Experts and businesses on Monday said that the country’s readymade garment businesses must shorten the lead time related to product shipment and go for artificial fibre and the government should allow foreign direct investment in the sector to fight off post-pandemic challenges.
At a webinar on assessing the impact of the COVID-19 pandemic on Bangladesh RMG sector, they also observed that the concentration in products, material mix and markets together with lower market share in manmade fibre were undermining the RMG growth potential.
The France Bangladesh Chamber of Commerce and Industry and the Policy Research Institute organised the webinar.
Bangladesh needs to shorten its lead time by developing its backward linkage industries as current dependency on imports for MMF and inefficient customs processing have contributed to much longer lead time, PRI executive director Ahsan H Mansur said.
‘Investing heavily on from backward linkage integration to manufacturing of yarns and fabrics would be the central elements of post-COVID-19 recovery efforts,’ he said.
Ahsan said that Bangladesh should strive for heavy investments in digitising the process and transforming value chains as the product development would become more flexible and agile to face the post-pandemic challenges.
Seeking investments from France, he said that it should be an issue for discussion to attract investments from the France companies which were interested to leave China.
Kihak Sung, chairman of Youngone Corporation, said that the FDI was very important for the RMG sector in Bangladesh as foreign investments would bring new technology.
He said that the global companies who were interested to migrate from China were considering Vietnam due to equitable policy of the country.
Kihak said that they exported products worth $100 million to France a year but they lost 25 per cent of their business in the country in the last fiscal year due to the coronavirus pandemic.
‘We are suffering a lot due to the drastic fall in consumption on the global market,’ he said.
Deepak Dsouza, chief executive officer of Decathlon Sports Bangladesh, said that they worked with 60 factories what employed one lakh people and no factory lost business from the brand.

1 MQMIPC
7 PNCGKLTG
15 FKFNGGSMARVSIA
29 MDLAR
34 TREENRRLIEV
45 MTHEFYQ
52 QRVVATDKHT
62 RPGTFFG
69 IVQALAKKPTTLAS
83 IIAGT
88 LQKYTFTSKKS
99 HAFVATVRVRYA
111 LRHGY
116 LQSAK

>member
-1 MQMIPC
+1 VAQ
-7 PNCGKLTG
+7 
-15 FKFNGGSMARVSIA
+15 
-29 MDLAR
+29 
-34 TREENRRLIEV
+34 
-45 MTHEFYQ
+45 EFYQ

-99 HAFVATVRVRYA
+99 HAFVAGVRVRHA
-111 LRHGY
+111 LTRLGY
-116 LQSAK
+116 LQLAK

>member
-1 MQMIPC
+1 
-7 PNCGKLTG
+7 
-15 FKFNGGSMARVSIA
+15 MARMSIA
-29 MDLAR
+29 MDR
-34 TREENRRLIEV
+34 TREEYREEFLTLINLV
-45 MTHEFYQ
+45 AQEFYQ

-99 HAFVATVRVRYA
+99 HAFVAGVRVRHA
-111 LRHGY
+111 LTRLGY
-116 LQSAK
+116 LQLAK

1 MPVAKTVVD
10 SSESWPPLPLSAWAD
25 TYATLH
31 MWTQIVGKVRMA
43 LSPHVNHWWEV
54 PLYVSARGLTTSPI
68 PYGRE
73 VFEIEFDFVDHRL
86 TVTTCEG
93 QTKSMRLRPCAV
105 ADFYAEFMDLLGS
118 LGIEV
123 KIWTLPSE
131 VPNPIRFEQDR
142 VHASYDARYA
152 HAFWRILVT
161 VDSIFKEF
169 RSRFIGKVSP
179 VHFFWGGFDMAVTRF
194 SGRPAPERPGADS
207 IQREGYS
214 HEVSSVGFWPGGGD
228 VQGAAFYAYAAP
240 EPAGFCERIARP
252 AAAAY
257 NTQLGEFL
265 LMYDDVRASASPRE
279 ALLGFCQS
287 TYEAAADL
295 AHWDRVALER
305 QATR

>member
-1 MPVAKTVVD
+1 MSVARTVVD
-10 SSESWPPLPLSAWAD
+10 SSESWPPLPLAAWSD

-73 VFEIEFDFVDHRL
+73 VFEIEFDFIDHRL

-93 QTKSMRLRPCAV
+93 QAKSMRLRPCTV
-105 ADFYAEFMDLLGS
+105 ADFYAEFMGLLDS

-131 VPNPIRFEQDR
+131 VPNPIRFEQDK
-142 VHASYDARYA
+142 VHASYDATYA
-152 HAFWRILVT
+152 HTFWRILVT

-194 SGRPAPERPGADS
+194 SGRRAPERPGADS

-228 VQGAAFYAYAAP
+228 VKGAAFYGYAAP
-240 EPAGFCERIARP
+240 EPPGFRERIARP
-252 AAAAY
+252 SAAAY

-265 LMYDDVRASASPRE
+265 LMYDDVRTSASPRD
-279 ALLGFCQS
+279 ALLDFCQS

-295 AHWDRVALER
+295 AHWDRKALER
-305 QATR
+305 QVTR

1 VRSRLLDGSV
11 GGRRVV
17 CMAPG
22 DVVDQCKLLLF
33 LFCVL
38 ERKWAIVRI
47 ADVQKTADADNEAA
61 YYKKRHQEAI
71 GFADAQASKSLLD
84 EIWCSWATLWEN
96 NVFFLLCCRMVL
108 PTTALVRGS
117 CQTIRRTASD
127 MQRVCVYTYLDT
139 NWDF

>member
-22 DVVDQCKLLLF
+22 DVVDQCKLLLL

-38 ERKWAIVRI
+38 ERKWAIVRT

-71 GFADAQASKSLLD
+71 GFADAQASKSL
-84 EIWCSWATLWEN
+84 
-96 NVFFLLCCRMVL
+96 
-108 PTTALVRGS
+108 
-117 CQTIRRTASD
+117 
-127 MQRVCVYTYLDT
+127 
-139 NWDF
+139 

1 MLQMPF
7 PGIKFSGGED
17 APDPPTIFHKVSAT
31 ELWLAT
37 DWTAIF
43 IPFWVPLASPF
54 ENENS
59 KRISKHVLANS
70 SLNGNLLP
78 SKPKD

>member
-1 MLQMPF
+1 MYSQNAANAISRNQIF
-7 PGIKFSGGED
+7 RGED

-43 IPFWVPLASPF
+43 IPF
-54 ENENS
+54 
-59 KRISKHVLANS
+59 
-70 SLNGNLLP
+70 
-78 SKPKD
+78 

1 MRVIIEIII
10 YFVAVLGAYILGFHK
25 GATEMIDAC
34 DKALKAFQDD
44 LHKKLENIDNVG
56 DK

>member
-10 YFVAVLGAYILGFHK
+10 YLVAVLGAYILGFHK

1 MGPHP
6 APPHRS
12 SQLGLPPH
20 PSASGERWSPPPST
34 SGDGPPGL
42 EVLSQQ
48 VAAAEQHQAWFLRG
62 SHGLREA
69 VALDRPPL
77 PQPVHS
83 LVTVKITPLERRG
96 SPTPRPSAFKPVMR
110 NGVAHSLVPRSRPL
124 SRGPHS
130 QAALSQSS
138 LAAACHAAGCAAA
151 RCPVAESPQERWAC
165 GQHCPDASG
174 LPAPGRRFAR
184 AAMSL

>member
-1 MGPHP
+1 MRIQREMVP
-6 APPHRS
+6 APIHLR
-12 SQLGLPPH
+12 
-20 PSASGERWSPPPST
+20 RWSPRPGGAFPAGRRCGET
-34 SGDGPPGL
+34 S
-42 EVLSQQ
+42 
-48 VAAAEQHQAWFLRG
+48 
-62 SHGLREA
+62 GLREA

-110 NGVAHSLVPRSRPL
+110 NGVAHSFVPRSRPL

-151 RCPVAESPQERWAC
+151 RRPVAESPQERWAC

‘Although COVID-19 has posed huge challenges for business, we are committed to taking all the orders from Bangladesh,’ he said.
Deepak said that Bangladesh produced only 6 per cent of synthetic products but demand for the synthetic textiles had been increasing gradually in the European Union and the United States.
He said that to face the post-pandemic challenges Bangladesh should think about how to reduce lead time and increase the production of synthetic products.
Rubana Huq, president of the Bangladesh Garment Manufacturers and Exporters Association, said that Bangladeshi suppliers faced problems in France as two brands cancelled their orders fully and filed applications for bankruptcy.
She emphasised ethical buying practices, saying that fulfilling the promised payment terms by the buyers could ensure wellbeing of the RMG workers.
Rubana proposed an unemployment fund to support the workers who would lose their jobs due to the pandemic.
Foreign secretary Masud bin Momen said that the government was facilitating businesses so that they could tap the potentials of changed situation on the global market.
Citing the opportunity of personal protective equipment business, he said that Bangladesh exported PPE worth $6.6 million.
The foreign secretary also said that the government was working to capture the part of the investments diverting from China.
Syed Mahmudul Huq, president of the CCIFB, and Mahbubul Anam, former president of the Bangladesh Freight Forwarders Association, also spoke at the event, among others.
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